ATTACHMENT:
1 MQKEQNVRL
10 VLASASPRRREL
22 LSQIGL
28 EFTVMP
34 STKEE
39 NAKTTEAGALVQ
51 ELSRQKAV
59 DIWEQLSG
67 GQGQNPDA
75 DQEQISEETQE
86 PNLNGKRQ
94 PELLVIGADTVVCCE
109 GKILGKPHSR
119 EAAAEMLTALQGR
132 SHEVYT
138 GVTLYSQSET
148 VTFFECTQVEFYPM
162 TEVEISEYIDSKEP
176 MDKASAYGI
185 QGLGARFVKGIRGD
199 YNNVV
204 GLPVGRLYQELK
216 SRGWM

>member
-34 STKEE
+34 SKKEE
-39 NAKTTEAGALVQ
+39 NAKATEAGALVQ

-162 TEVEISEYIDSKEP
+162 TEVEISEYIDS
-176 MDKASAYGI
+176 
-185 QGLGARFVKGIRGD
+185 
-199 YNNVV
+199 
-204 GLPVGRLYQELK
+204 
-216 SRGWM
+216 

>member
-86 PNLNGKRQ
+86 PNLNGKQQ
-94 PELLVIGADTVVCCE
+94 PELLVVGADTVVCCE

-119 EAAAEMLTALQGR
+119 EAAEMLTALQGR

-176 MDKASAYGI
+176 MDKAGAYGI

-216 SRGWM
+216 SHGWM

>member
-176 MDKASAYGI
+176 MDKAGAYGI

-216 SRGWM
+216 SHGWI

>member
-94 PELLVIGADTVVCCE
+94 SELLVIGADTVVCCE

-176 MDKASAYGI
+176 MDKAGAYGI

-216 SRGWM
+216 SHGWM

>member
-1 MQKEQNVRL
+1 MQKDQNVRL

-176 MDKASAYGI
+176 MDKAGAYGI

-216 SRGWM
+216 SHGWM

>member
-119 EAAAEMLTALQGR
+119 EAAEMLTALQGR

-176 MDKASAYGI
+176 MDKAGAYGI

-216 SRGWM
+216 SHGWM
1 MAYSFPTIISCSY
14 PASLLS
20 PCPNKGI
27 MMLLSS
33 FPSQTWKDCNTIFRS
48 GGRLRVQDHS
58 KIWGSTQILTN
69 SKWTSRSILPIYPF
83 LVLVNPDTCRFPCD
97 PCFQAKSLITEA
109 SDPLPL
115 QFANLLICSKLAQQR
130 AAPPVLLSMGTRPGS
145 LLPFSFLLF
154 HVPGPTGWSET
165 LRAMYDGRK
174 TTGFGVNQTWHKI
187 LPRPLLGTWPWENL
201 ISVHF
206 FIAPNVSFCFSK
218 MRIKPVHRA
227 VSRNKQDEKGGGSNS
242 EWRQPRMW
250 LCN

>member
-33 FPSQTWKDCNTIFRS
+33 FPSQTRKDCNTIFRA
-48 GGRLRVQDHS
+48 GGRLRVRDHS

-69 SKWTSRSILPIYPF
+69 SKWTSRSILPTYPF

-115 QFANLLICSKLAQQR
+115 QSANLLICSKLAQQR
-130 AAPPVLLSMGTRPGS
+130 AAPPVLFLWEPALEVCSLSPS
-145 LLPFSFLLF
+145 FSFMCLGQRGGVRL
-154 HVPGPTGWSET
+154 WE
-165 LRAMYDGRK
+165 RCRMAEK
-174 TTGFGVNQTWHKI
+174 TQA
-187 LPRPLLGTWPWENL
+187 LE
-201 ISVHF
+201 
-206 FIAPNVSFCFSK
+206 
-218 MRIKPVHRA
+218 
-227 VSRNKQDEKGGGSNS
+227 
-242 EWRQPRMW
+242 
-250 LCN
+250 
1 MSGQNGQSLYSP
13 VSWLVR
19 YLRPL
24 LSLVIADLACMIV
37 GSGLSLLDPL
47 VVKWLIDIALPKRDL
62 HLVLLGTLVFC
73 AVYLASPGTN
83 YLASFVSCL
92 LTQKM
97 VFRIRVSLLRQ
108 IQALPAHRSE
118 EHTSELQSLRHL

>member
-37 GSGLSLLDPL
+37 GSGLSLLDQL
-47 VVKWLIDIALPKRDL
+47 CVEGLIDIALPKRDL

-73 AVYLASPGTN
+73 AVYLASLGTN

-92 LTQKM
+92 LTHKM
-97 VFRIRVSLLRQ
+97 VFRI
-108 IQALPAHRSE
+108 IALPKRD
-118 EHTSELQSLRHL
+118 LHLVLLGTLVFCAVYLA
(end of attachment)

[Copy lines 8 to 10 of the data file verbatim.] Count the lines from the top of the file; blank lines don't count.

59 DIWEQLSG
67 GQGQNPDA
75 DQEQISEETQE